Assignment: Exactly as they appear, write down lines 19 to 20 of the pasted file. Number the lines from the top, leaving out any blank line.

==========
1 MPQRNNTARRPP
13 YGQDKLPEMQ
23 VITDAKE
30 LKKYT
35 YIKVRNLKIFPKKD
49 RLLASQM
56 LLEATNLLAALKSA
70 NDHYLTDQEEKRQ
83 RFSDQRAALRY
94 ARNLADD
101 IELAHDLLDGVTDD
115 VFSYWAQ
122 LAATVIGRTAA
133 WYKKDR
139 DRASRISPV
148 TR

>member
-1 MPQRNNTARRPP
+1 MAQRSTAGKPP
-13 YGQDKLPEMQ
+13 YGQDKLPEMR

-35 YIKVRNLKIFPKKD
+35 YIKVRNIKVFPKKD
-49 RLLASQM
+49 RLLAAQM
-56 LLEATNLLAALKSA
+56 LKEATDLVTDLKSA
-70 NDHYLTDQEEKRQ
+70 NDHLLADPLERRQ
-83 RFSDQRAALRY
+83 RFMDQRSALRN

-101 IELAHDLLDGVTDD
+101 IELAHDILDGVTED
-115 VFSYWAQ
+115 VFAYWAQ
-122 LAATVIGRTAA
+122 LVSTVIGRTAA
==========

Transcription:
+1 MAQRSTAGKPP
-13 YGQDKLPEMQ